Blackford: Voices of Exile

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COMPOSERS: Blackford
LABELS: Quartz
ALBUM TITLE: Blackford
WORKS: Voices of Exile
PERFORMER: Catherine Wyn-Rogers (mezzo-soprano), Gregory Kunde (tenor), Gerald Finley (baritone); The Bach Choir; New London Children’s Choir; Philharmonia Orchestra/David Hill
To what extent can works written for the concert hall truly confront, reflect, or even atone for the sundry acts of inhumanity that continue to afflict our troubled planet? It’s a question which Richard Blackford has clearly asked himself in composing Voices of Exile, a meditation on the worldwide refugee crisis, and it certainly doesn’t go away in the work’s ‘Prelude’, a dramatically lumpish and melodically anonymous response to the rawest of raw material (poet Tony Harrison’s lines on Auschwitz).


Levels of musical interest rise immediately in Part 1 proper, where a Bengali folksong recorded in Calcutta (the catalyst to the whole project) is overlaid by choral writing and spoken versions of the poem being set. The same technique is later used very effectively in the plangent ‘Macedonia’. The rawness and authenticity of these ethnic samplings (try the hair-raising vocalism of Osman Dugleh at the outset of ‘Somalia’) tends to set the thinness of Blackford’s own musical invention in unflattering contrast – the chorus ‘Kin the Beautiful’, for instance, sounds sub-Waltonian and irritatingly insubstantial.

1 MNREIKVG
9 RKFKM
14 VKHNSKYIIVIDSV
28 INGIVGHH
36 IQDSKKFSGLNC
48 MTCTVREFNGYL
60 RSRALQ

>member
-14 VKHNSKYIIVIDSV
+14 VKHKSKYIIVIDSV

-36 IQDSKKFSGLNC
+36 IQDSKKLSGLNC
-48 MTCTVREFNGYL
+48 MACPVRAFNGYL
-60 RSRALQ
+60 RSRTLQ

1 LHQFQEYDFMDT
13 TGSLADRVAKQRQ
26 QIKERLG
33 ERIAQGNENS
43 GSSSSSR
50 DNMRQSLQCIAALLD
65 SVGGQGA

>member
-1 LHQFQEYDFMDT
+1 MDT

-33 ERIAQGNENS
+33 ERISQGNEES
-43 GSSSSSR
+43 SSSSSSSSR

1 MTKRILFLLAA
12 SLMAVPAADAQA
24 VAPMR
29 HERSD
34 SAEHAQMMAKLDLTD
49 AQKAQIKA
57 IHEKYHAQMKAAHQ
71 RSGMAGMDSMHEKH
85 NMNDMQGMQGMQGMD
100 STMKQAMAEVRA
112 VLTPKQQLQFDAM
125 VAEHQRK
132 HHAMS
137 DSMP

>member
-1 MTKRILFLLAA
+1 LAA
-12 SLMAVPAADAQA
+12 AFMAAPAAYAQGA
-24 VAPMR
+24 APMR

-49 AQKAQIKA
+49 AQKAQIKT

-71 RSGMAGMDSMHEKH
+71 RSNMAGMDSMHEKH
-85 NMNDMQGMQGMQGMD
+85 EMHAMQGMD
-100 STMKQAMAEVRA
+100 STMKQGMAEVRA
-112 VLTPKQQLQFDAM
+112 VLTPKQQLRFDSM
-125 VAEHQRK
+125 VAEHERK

It’s a perilous artistic task, taking the weight of the world on your shoulders. Despite high levels of commitment from the performers, for my money Voices of Exile doesn’t convincingly manage it. Terry Blain